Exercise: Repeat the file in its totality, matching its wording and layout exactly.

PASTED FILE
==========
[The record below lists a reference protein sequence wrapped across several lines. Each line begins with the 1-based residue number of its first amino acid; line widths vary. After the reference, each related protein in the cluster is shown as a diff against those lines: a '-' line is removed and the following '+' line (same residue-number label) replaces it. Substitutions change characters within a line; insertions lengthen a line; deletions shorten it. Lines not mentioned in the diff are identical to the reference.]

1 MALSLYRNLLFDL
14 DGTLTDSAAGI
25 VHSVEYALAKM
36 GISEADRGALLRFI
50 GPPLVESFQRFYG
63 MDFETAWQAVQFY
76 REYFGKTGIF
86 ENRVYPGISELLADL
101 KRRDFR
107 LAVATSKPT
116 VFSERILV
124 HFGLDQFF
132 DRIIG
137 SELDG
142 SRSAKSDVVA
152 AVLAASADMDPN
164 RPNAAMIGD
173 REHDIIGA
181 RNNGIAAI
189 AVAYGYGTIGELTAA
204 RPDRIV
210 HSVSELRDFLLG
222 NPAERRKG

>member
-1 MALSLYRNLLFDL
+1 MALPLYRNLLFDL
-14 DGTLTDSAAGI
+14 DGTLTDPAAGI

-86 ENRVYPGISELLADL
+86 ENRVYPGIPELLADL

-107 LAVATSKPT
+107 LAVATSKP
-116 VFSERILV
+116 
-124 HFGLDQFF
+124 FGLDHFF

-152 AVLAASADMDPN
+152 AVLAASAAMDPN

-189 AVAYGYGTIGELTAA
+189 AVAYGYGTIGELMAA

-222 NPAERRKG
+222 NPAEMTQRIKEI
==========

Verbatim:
[The record below lists a reference protein sequence wrapped across several lines. Each line begins with the 1-based residue number of its first amino acid; line widths vary. After the reference, each related protein in the cluster is shown as a diff against those lines: a '-' line is removed and the following '+' line (same residue-number label) replaces it. Substitutions change characters within a line; insertions lengthen a line; deletions shorten it. Lines not mentioned in the diff are identical to the reference.]

1 MALSLYRNLLFDL
14 DGTLTDSAAGI
25 VHSVEYALAKM
36 GISEADRGALLRFI
50 GPPLVESFQRFYG
63 MDFETAWQAVQFY
76 REYFGKTGIF
86 ENRVYPGISELLADL
101 KRRDFR
107 LAVATSKPT
116 VFSERILV
124 HFGLDQFF
132 DRIIG
137 SELDG
142 SRSAKSDVVA
152 AVLAASADMDPN
164 RPNAAMIGD
173 REHDIIGA
181 RNNGIAAI
189 AVAYGYGTIGELTAA
204 RPDRIV
210 HSVSELRDFLLG
222 NPAERRKG

>member
-1 MALSLYRNLLFDL
+1 MALPLYRNLLFDL
-14 DGTLTDSAAGI
+14 DGTLTDPAAGI

-86 ENRVYPGISELLADL
+86 ENRVYPGIPELLADL

-107 LAVATSKPT
+107 LAVATSKP
-116 VFSERILV
+116 
-124 HFGLDQFF
+124 FGLDHFF

-152 AVLAASADMDPN
+152 AVLAASAAMDPN

-189 AVAYGYGTIGELTAA
+189 AVAYGYGTIGELMAA

-222 NPAERRKG
+222 NPAEMTQRIKEI